Quantification of Cell Growth
We used Vi-CELL XR (Beckman Coulter, Inc, Brea, California, USA), an automated cell viability analyzer, to measure the number of viable cells. This analyzer is based on trypan blue dye exclusion analysis that excludes the dead cells. After postradiation incubation, cells were trypsinized and quantified for each dose on day 9. Experiments were repeated 3 times for concordance.
Evaluation of Radiation-Induced Late Cytotoxicity
Effect of radiation-induced cytotoxicity was assayed using Neutral Red Assay (Sigma-Aldrich Corp, St. Louis, Missouri, USA) 9 days after radiation. In brief, cells were incubated with neutral red (final concentration 0.033%) for 2 hours at room temperature and were subsequently washed with Hank’s buffered saline solution. Further, cells were allowed to air dry for 20 minutes and retained dye was eluted using ice-cold solubilization buffer (1% acetic acid/50% ethanol). Twenty minutes later, 100-μL aliquots were transferred to 96-well plates (Greiner Bio-One North America, Inc, Monroe, North Carolina, USA) for optical density readings at 490 nm using a Multi-detection Microplate Reader (BioTek US, Winooski, Vermont, USA).
Measurement of Reactive Oxygen Species
Intracellular reactive oxygen species measurements were made using dihydrorhodamine 123 (AnaSpec EGT, Fremont, California, USA), which is a freely permeable nonfluorescent probe that localizes to mitochondria, where it fluoresces after oxidation by reactive oxygen species. Postradiated cells harvested at different day intervals were loaded with 10 μM dihydrorhodamine 123. On excitation at 485 nm, rhodamine fluoresces at 528 nm, which was quantified using a multidetection microplate reader.
Morphologic Changes in Cells After Radiation
To observe the morphologic changes, control and irradiated cells at various dosages were plated either in 6-well plate or in 25-cm 2 flasks for each dosage. On day 9, each flask was examined separately under a bright-field phase-contrast IX51 microscope (Olympus, Center Valley, Pennsylvania, USA). For each dose studied, 5 randomly chosen photographs were taken at 20× magnification and analyzed.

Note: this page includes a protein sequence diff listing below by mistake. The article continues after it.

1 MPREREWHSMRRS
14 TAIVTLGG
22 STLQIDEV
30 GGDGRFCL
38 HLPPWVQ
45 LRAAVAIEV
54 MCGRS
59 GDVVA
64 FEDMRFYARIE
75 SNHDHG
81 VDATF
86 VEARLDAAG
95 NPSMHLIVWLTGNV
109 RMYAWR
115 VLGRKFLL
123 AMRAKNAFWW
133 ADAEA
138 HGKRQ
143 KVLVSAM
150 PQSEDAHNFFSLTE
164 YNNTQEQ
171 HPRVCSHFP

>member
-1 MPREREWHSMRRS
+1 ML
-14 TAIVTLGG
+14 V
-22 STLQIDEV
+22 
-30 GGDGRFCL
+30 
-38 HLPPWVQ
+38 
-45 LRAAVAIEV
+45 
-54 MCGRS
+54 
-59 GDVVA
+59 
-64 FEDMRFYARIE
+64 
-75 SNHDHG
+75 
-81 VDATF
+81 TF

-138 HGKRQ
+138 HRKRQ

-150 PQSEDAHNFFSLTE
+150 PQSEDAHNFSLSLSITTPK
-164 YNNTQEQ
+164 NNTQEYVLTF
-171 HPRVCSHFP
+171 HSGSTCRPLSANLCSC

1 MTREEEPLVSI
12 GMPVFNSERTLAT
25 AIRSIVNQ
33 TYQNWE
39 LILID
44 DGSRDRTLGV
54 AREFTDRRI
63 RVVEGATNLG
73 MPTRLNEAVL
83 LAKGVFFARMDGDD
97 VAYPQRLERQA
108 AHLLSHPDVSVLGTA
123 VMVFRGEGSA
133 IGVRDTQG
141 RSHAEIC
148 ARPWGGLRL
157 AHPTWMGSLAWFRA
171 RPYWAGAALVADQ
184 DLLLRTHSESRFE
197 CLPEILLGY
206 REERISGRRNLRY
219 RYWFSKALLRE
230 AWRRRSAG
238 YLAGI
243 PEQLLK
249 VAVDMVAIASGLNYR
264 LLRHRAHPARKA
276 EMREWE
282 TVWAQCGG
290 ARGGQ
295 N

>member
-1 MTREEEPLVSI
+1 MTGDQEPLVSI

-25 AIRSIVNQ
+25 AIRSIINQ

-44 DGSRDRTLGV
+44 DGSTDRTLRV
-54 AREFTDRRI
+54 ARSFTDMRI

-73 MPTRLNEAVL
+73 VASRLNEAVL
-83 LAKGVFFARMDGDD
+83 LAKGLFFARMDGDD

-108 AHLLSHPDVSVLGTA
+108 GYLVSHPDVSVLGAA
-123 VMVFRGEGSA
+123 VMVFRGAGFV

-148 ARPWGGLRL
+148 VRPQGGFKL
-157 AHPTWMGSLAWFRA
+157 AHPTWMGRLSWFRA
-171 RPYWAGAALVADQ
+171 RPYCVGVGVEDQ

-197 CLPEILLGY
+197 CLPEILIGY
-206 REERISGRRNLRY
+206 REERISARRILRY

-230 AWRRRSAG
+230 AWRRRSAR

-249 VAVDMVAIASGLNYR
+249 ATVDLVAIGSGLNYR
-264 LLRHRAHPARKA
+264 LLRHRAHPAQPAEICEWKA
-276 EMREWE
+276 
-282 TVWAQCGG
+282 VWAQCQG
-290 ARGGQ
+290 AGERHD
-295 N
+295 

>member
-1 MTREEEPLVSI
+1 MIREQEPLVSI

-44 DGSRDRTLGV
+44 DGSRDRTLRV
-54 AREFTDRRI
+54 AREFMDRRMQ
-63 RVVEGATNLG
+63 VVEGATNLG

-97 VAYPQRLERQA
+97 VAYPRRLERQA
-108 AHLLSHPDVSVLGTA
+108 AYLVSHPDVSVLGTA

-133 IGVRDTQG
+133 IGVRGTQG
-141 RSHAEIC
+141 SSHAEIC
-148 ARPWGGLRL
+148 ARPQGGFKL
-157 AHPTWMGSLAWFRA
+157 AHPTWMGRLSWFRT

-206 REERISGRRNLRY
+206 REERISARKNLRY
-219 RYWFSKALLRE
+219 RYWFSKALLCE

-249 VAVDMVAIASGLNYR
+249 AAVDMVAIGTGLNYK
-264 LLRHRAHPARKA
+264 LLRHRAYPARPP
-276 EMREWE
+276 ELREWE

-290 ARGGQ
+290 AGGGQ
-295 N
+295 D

Experiments were repeated for concordance and data were expressed as mean ± standard deviation. Mean data were normalized with control and presented as a percentage. The comparative significance levels between dosages were analyzed using ANOVA (InStat software; GraphPad Software Inc, La Jolla, California, USA). A P value ≤ .05 was considered statistically significant.
Cell Counts at 2, 4, 8, and 12 Cobalt Gray Equivalent Radiation
Cell counts were calculated as percentages and normalized against control. Figure 2 shows viable cell counts, in percent, on postradiation incubation day 9. Proliferating RF/6A cell cultures exposed to proton beam showed an increase in cell death as the dose escalated. By day 9, significant difference in cell count compared with control was seen with cells exposed to 2 and 4 cobalt gray equivalent. Cell counts were 72% ± 10.4% at 2 cobalt gray equivalent and 65% ± 12.4% at 4 cobalt gray equivalent doses ( Table ). At higher doses of 8 and 12 cobalt gray equivalent, cell counts showed a further decline to 40.9% ± 9.1% and 28.8% ± 10.9%, respectively ( P = .002).
|Dosages (CGE)||RF/6A (Mean ± SD)||RGC-5 (Mean ± SD)||ARPE-19 (Mean ± SD)|
|0||135000 ± 15000||100000 ± 16000||510000 ± 12000|
|2||97200 ± 10108.8||132000 ± 8976||490000 ± 8000|
|4||87750 ± 10881||124000 ± 4464||490000 ± 5600|
|8||55215 ± 5024.5||95000 ± 5415||320000 ± 9500|
|12||38880 ± 4237.9||81000 ± 4293||170000 ± 4500|